Despite many reports and much talk, Kent’s Air Quality does not seem to be improving. Medway has merged what was previously six Air Quality Management Areas into three – one very large and two smaller. Tonbridge and Malling Council recently rejected traffic calming measures for Tonbridge Lower High Street which has been an AQMA since June 2005. They also refuse to consider pedestrianisation of the High Street proposed by local campaigning group PATHS (Pedestrianise Action Tonbridge High Street). Sign their on line petition at: http://www.petitiononline.co.uk/petition/pedestrianise-tonbridge-high-street/3310
The religion of the car is well and thriving in Kent, in particular West Kent, much to the detriment of human health and wellbeing.
So, if our Councils won’t consider the obvious solutions to poor air quality, pedestrianisation and traffic calming, what remains? The University of Oxford conducted a three year study into ‘Ivy on walls’ for English Heritage on a variety of sites around the country and came up with some surprising results. In areas of heavy traffic, ivy reduced particulates , which are the main cause of respiratory problems, by 60 – 85 %. Ivy was particularly effective at reducing the smallest particles. See http://www.english-heritage.org.uk/content/publications/publicationsNew/ivy-on-walls/ivy-on-walls-seminar-rep-2010.pdf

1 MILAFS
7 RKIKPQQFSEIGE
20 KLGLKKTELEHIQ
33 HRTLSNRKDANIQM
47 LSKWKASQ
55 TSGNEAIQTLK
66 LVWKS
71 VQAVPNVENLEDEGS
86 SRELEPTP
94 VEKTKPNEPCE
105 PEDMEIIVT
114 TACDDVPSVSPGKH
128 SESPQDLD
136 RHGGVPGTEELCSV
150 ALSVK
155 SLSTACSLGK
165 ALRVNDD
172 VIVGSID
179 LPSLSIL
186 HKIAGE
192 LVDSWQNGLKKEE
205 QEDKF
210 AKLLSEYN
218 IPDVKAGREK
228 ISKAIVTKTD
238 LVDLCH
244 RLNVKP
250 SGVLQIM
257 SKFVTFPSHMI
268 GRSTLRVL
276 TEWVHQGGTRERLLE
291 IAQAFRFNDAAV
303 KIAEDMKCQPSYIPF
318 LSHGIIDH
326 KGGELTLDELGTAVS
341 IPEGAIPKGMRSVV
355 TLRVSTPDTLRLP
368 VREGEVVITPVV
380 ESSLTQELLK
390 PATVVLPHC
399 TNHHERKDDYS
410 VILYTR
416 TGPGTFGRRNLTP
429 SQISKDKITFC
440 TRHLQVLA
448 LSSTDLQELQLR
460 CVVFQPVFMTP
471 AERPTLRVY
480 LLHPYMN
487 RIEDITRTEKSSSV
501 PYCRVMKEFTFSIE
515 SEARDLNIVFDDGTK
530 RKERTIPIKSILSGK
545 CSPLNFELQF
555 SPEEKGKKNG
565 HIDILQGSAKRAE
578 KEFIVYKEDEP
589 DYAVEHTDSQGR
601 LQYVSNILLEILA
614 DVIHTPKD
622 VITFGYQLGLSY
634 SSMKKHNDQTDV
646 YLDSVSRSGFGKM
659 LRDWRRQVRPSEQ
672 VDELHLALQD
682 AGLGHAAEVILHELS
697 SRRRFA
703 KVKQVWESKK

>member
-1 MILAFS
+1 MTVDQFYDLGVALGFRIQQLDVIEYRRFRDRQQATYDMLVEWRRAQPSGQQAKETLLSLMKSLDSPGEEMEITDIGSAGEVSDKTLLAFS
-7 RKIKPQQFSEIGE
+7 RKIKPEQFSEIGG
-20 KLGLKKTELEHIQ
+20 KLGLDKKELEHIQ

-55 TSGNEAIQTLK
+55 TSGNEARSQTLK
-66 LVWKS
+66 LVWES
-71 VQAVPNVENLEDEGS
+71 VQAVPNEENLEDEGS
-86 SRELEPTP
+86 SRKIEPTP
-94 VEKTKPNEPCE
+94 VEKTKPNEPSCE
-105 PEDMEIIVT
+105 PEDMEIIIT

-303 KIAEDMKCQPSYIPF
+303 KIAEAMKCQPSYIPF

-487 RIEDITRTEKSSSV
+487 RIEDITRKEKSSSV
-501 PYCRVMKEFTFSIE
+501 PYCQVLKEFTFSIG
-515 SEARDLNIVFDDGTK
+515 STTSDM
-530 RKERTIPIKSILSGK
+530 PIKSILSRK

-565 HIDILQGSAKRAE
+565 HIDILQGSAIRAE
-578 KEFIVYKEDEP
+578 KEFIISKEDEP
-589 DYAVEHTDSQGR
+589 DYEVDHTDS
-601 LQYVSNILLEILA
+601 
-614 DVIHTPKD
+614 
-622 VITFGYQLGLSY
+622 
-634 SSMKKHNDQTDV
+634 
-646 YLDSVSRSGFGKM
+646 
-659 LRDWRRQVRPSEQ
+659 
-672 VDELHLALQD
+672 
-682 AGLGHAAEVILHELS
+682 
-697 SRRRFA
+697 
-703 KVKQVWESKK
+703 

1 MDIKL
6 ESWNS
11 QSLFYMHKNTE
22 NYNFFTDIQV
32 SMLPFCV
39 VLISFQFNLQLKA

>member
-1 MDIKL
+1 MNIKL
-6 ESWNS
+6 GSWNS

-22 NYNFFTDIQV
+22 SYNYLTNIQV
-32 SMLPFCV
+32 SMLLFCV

As regards the concerns voiced that ivy can damage walls, the study found that ivy would root in existing defects, but caused no damage to walls which were already damaged. In fact, ivy covering on walls reduced damage by fluctuating temperatures and freezing.
More recently Transport for London has established its second green wall at a pollution hot spot in London. A study by Imperial College of the first London green wall on the Marylebone Road has shown that, green walls planted strategically can reduce air pollution by 30%, much greater than the 5% achieved by conventional street planting.
So what are we waiting for? Why is Kent still in the dark ages as regards combating air pollution. Get planting at your pollution hot spots – and then pedestrianise!